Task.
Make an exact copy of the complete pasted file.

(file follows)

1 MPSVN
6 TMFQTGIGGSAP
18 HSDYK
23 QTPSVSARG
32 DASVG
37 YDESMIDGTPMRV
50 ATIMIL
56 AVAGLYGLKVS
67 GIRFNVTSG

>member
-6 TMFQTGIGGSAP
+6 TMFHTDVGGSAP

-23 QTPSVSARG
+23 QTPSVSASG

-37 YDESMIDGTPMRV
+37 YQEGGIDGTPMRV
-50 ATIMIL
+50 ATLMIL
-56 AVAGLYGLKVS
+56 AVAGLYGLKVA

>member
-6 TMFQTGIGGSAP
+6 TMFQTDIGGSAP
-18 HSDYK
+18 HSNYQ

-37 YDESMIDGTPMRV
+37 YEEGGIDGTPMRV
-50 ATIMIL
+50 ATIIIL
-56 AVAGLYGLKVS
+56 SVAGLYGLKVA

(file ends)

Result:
1 MPSVN
6 TMFQTGIGGSAP
18 HSDYK
23 QTPSVSARG
32 DASVG
37 YDESMIDGTPMRV
50 ATIMIL
56 AVAGLYGLKVS
67 GIRFNVTSG

>member
-6 TMFQTGIGGSAP
+6 TMFHTDVGGSAP

-23 QTPSVSARG
+23 QTPSVSASG

-37 YDESMIDGTPMRV
+37 YQEGGIDGTPMRV
-50 ATIMIL
+50 ATLMIL
-56 AVAGLYGLKVS
+56 AVAGLYGLKVA

>member
-6 TMFQTGIGGSAP
+6 TMFQTDIGGSAP
-18 HSDYK
+18 HSNYQ

-37 YDESMIDGTPMRV
+37 YEEGGIDGTPMRV
-50 ATIMIL
+50 ATIIIL
-56 AVAGLYGLKVS
+56 SVAGLYGLKVA